The Web is a curious place. A land populated chiefly by cats and porn stars is also a land that helps to overthrow governments, spread awareness of important social and societal issues, and ensure that nobody has less than 200 "friends". It is also the land of text. For as much as some decry CN as outdated for its entirely text-based appearance and game play, the vast majority of communication on the web takes the form of text. Written language reigns supreme in the realm of interconnected microprocessors, speech is relegated to second place. However, this yields an important side effect: the !@#$%^& effect.
Humans by and large are risk averse. As a species, we tend to avoid risk because where there is risk, there may be death. And life must find a way, or whatever BS Jeff Goldblum spouted in that small-time sci-fi indie movie. But it wasn't all BS: life, as a general rule, prefers to continue on living, and those that are living will do almost anything to remain living. So of course living beings tend to avoid anything that can get in the way of this drive. (Don't worry, there will be a point soon, I promise.)
Given that as true, enter the !@#$%^& effect. The !@#$%^& effect states that we tend to, in the absence of contravening evidence, assume that others may not have the best of intentions. We may not necessarily assume they are #$%^&*!+, but we definitely don't assume they're angels either. We go with !@#$%^& over angel because we have nothing to fear from angels, it's the #@$*&(!+ we have to worry about, and if we wrongly assume that an !@#$%^& is an angel, we may be in for some serious trouble. The problem lies in where we find most of this contravening evidence: body language and tone of voice. The content of communication rarely offers enough insight to contravene the immediate assumption of less than beneficent intent. The largest exception to this is in fiction, where we are not generally interested in the author's intentions but in the intentions of the characters, and since they are in a whole constructed world, their intentions can be made clear even within the confines of text. In the real world though this usually is not the case.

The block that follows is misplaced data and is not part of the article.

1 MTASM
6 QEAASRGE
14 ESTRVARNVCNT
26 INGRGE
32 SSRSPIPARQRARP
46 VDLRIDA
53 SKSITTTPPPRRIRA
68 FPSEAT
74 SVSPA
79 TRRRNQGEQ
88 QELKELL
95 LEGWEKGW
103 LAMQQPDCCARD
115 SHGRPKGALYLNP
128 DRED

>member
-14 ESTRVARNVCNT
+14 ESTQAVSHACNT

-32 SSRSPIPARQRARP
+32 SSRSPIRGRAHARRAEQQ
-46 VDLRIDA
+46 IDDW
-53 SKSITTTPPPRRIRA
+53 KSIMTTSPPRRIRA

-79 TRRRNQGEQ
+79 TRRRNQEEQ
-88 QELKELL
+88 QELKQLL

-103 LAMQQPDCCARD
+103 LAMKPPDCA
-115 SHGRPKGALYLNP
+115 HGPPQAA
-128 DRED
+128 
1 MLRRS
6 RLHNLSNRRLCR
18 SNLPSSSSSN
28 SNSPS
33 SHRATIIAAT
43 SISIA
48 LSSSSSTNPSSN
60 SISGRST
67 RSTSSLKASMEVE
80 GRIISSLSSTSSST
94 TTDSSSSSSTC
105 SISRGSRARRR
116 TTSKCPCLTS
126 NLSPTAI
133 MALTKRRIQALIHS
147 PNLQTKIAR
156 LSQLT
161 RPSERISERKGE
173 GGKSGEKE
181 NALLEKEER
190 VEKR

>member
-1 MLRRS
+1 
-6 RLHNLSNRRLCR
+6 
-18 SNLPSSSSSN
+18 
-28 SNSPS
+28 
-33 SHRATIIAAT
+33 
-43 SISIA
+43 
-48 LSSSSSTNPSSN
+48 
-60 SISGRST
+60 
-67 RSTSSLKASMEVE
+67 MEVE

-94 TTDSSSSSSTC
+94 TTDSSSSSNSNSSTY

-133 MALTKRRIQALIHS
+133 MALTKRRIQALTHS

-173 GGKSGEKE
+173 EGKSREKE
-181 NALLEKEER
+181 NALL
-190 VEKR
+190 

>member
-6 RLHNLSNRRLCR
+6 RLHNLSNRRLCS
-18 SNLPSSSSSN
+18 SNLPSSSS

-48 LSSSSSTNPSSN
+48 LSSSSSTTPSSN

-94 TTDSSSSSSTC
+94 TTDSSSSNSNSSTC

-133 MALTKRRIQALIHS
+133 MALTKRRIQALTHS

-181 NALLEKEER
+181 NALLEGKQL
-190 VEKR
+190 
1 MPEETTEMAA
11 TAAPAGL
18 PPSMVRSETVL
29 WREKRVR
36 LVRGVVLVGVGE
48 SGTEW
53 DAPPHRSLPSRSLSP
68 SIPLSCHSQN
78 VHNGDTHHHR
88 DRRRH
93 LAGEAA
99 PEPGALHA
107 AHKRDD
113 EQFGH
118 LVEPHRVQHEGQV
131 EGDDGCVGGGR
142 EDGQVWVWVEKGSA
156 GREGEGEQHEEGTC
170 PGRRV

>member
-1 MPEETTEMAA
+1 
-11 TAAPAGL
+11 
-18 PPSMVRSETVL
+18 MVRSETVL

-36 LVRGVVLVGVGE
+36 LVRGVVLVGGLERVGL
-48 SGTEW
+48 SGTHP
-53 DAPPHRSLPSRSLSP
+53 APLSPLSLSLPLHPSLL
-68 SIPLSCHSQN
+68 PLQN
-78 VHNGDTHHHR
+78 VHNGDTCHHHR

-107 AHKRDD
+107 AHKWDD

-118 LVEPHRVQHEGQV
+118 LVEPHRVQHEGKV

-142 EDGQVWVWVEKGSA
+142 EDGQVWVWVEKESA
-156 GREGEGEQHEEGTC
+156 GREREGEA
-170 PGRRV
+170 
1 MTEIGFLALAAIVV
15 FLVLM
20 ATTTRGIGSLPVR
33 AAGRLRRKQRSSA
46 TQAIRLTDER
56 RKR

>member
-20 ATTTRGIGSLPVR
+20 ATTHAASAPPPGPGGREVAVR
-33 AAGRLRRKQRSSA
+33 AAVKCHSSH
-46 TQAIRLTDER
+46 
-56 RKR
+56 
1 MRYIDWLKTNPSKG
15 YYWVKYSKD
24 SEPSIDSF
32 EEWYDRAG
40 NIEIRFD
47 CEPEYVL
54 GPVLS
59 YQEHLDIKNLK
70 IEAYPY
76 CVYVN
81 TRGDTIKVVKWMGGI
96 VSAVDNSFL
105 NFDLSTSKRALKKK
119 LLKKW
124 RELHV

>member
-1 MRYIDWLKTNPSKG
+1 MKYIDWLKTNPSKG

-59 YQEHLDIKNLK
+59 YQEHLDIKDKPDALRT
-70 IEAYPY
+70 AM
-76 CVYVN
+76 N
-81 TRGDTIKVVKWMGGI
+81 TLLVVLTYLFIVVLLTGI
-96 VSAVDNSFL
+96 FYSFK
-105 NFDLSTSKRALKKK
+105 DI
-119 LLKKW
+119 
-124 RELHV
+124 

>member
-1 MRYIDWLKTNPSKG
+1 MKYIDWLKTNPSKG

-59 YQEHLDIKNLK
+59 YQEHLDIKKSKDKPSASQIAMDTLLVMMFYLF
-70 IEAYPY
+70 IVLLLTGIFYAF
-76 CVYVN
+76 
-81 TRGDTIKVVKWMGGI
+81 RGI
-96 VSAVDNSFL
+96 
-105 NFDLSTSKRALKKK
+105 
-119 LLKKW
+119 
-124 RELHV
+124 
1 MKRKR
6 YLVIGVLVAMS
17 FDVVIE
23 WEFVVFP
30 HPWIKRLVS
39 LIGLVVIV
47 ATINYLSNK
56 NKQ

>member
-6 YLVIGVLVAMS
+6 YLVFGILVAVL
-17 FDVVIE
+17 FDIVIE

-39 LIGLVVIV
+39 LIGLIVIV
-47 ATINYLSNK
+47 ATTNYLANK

The internet thus finds itself with a problem. Even in cases where another has good intentions or is being entirely genuine in what they are saying, we have a hard time assuming or accepting this because we don't have enough evidence to the contrary. We can't hear their tone and we can't see what they are doing while they say it. Hence the !@#$%^& effect runs rampart, which makes genuine communication over the internet very difficult. Since this game is played almost entirely through text, the !@#$%^& effect runs this world, for better or worse. We can attempt to combat it by asking ourselves what intentions we would have if we said what another has said. Run the test of reasonableness (ToR) and see if the intentions we are ascribing to this other person make sense in the context. We must assume not that the other has less than beneficent intentions but rather that most here are reasonable people and it is unlikely that their intentions in given contexts are all that different from ours. We must do this because while the !@#$%^& effect is actually helpful off the web (since we rarely lack contravening evidence where it exists, and thus when the !@#$%^& effect takes hold, we are likely correct in our assumptions of intent), it is nearly useless here because we are almost never at risk of losing anything significant. This is a place where it's usually OK to give another the benefit of the doubt.